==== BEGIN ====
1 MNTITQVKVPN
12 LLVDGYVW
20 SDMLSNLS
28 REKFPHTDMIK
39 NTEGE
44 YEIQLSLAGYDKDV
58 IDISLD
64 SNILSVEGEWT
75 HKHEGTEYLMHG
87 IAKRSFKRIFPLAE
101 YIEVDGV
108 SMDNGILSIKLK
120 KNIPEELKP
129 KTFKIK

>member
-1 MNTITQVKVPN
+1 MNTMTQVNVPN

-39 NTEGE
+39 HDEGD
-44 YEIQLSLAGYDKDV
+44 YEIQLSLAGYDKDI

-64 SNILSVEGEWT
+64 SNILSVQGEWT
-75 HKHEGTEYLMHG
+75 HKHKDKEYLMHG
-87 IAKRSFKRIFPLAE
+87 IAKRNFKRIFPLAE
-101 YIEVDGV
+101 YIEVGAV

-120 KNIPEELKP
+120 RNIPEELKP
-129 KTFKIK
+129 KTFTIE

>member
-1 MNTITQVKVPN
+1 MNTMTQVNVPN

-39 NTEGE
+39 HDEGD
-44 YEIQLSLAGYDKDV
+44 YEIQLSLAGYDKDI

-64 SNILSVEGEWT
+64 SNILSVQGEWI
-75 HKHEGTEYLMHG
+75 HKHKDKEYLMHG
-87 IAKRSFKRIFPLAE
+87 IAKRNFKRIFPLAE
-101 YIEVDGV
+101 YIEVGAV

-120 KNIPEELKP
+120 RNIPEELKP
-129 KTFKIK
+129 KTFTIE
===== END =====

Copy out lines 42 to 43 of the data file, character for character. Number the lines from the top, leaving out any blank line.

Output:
+64 SNILSVQGEWI
-75 HKHEGTEYLMHG